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Friday, March 12, 2010
Reduce safe drinking limits for overweight people, research suggests
Obese men who drink are 19 times more likely to develop the disease than average weight teetotallers and overweight women double the risk just by drinking two glasses of wine a day.
The two new studies show obesity and alcohol act together to increase the risk of liver disease in both men and women.
Rates of liver disease and obesity are increasing in the UK and it is now the country's fifth biggest killer.
While alcohol is a major cause of liver cirrhosis, recent evidence suggests that excess body weight may also play a role. . . . . .
Perceived Norms Mediate Effects of a Brief Motivational Intervention for Sanctioned College Drinkers
The present study is a secondary analysis of a randomized trial of brief motivational interventions (BMIs) for 198 college students sanctioned for alcohol-related violations of school policy (Carey, Henson, Carey, & Maisto, 2009).
Using multivariate latent growth curve models, we evaluated theoretically derived mediators of the observed BMI effect: motivation to change (readiness-to-change, costs and benefits of drinking) and drinking norms (injunctive norms for peers, and descriptive norms for friends, local peers, and national peers).
Results provided partial support for mediation by changes in perceptions of descriptive but not injunctive norms, a pattern that varied by gender and norm type.
We found no evidence of a mediating role for any of the motivational variables.
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Comorbidity between bipolar disorder and alcohol use disorder: Association of dopamine and serotonin gene polymorphisms
Bipolar disorder is a chronic mental illness with high prevalence of co-occurring alcohol use disorder. Linkage studies have revealed several candidate genes in the dopaminergic and serotonergic pathways which may be associated with both bipolar and alcohol use disorders.
We investigated the relationship between polymorphisms in candidate genes and alcohol use disorder comorbidity in bipolar patients.
We performed a retrospective study of a genomic database consisting of 278 bipolar disorder patients. Diagnosis of bipolar disorder was according to the Structured Clinical Interview for DSM-IV Axis I disorders (SCID-I). RFLP analysis of single nucleotide polymorphisms were performed in dopamine (DRD1, DRD2 and DRD3) and serotonin receptor and transporter genes (5HTTLPR, 5HT1B, 5HT2A, 5HT2C).
There were 179 (64%) females in the database.
Seventy-one (25.5%) of the bipolar patients were diagnosed as comorbid alcohol use disorder.
Chi-square analysis indicated that in female bipolar patients, there was a significant difference in genotype frequency between the bipolar patients with comorbid alcohol use disorder and non-comorbid bipolar patients for the Ser23Cys (rs6318) polymorphism of the 5HT2C gene.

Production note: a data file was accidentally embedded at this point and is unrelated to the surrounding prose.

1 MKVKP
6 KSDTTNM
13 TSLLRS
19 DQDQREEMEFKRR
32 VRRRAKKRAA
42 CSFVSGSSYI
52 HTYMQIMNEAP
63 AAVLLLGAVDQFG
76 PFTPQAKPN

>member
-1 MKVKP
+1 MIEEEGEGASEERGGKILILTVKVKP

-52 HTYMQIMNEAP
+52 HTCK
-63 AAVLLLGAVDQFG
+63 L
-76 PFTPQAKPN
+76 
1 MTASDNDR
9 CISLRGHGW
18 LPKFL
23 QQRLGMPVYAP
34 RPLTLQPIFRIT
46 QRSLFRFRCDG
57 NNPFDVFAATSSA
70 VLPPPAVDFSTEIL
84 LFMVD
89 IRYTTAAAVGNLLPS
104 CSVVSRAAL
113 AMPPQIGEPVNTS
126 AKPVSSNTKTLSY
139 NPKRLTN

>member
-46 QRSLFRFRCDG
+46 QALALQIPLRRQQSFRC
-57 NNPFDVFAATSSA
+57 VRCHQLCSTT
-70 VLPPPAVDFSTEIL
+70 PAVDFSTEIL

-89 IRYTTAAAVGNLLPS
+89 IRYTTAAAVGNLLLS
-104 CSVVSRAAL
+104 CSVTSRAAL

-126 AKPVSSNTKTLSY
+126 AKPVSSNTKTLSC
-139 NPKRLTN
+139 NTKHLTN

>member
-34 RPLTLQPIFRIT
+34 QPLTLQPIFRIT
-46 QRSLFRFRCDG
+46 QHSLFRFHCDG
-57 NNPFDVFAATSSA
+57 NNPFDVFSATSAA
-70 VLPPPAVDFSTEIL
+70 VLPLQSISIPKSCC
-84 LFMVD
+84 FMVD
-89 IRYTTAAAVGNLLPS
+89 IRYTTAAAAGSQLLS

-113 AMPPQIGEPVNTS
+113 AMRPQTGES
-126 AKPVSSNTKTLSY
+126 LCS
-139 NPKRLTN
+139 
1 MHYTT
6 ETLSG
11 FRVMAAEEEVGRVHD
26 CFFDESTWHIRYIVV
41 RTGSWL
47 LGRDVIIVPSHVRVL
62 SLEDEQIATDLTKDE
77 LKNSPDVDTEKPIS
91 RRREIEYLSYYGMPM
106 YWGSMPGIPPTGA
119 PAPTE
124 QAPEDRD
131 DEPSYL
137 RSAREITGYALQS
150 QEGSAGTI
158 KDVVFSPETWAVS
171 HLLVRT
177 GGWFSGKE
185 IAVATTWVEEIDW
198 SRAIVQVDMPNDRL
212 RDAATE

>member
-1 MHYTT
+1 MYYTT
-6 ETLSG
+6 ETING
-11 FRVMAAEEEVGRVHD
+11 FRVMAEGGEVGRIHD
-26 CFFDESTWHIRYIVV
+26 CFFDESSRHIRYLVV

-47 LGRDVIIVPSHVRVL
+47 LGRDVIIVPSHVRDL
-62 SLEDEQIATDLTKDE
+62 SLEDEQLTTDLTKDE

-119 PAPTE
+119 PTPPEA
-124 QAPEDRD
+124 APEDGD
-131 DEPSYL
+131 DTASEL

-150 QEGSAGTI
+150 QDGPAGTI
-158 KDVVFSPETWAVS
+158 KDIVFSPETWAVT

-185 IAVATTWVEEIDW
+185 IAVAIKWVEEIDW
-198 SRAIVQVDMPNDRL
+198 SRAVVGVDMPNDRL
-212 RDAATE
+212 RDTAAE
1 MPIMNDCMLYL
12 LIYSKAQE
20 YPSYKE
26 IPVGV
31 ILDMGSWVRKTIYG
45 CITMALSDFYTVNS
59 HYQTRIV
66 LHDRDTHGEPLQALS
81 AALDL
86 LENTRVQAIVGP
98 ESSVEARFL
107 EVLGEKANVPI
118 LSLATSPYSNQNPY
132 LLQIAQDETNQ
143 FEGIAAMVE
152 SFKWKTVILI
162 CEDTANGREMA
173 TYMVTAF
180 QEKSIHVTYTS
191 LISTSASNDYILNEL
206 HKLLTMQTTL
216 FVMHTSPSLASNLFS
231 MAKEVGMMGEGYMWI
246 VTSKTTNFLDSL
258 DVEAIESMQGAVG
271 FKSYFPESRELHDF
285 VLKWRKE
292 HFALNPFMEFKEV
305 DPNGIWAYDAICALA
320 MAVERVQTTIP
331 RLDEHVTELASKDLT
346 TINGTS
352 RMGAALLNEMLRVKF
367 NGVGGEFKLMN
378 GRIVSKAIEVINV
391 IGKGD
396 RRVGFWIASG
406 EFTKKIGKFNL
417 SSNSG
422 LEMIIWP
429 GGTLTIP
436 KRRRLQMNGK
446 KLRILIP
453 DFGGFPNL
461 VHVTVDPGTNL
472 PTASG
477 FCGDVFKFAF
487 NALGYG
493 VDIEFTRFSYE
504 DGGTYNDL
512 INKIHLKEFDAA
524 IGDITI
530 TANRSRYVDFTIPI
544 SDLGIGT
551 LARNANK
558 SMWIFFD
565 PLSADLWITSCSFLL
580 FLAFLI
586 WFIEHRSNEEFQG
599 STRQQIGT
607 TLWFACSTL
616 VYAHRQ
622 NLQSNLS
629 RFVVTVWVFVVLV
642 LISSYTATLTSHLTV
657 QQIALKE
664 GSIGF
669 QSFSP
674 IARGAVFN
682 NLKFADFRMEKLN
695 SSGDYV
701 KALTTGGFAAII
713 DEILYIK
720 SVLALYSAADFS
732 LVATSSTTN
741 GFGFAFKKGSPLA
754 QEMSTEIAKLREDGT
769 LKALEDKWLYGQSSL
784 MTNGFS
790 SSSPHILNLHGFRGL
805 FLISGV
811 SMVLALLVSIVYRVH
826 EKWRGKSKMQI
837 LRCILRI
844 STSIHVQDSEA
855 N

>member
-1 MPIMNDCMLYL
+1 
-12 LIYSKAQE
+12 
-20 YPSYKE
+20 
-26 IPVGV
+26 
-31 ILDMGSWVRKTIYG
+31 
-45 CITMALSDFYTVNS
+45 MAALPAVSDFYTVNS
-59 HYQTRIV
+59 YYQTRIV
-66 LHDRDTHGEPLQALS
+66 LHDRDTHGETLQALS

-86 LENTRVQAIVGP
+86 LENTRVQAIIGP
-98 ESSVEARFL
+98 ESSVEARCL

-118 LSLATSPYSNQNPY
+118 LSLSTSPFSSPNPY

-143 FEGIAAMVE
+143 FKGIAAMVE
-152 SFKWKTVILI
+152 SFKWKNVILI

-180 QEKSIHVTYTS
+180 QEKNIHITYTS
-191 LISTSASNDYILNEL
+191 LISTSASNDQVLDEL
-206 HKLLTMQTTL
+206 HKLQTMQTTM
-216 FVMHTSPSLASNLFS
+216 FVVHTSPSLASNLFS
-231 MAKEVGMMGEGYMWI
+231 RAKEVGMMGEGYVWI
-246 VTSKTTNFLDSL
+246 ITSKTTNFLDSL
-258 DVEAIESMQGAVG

Overall, the results indicate a possible association between 5HT2C and alcohol use disorder comorbidity.
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Body mass index and risk of liver cirrhosis in middle aged UK women: prospective study
To determine the relation between body mass index (BMI) and liver cirrhosis and the contribution that BMI and alcohol consumption make to the incidence of liver cirrhosis in middle aged women in the UK.
Excess body weight increases the incidence of liver cirrhosis. In middle aged women in the UK, an estimated 17% of incident or fatal liver cirrhosis is attributable to excess body weight. This compares with an estimated 42% attributable to alcohol.
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Analysis of extreme drinking in patients with alcohol dependence using Pareto regression
We developed a novel Pareto regression model with an unknown shape parameter to analyze extreme drinking in patients with Alcohol Dependence (AD).
We used the generalized linear model (GLM) framework and the log-link to include the covariate information through the scale parameter of the generalized Pareto distribution. We proposed a Bayesian method based on Ridge prior and Zellner's g-prior for the regression coefficients.
Simulation study indicated that the proposed Bayesian method performs better than the existing likelihood-based inference for the Pareto regression.
We examined two issues of importance in the study of AD. First, we tested whether a single nucleotide polymorphism within GABRA2 gene, which encodes a subunit of the GABAA receptor, and that has been associated with AD, influences extreme alcohol intake and second, the efficacy of three psychotherapies for alcoholism in treating extreme drinking behavior.
We found an association between extreme drinking behavior and GABRA2. We also found that, at baseline, men with a high-risk GABRA2 allele had a significantly higher probability of extreme drinking than men with no high-risk allele. However, men with a high-risk allele responded to the therapy better than those with two copies of the low-risk allele.
Women with high-risk alleles also responded to the therapy better than those with two copies of the low-risk allele, while women who received the cognitive behavioral therapy had better outcomes than those receiving either of the other two therapies.